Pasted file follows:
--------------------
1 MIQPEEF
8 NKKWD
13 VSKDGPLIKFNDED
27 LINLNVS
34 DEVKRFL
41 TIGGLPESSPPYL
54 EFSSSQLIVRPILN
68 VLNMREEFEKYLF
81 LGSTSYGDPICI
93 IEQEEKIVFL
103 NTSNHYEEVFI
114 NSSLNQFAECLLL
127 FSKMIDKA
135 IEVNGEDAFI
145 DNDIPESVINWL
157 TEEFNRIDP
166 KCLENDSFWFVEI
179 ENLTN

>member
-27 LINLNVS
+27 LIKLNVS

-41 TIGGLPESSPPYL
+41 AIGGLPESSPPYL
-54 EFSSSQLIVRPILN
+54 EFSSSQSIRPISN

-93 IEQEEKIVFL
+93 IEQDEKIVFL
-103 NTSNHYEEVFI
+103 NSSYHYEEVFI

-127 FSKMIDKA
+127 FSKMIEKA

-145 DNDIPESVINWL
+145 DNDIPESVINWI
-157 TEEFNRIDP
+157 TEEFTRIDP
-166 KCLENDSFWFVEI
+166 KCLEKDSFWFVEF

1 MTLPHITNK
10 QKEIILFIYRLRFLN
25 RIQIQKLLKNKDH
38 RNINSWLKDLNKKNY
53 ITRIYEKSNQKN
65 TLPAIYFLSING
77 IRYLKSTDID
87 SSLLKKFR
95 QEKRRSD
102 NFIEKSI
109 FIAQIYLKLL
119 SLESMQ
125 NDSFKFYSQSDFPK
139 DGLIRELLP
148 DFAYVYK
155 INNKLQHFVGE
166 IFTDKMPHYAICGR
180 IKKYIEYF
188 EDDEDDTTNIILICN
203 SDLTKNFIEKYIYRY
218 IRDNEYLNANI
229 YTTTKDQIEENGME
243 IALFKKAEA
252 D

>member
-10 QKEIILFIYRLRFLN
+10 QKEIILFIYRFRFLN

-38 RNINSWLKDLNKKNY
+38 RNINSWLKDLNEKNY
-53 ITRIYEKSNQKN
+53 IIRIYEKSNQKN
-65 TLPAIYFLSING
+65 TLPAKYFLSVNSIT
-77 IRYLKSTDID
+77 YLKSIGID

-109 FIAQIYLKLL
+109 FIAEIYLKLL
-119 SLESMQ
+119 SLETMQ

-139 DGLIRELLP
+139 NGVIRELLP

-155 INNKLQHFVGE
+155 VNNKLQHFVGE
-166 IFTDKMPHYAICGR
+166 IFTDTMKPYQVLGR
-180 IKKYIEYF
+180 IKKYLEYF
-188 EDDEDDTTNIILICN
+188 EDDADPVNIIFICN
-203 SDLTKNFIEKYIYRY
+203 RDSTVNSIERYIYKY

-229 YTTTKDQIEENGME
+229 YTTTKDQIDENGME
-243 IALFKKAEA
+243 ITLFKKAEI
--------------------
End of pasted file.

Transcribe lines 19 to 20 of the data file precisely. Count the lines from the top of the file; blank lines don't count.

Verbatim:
>member
-27 LINLNVS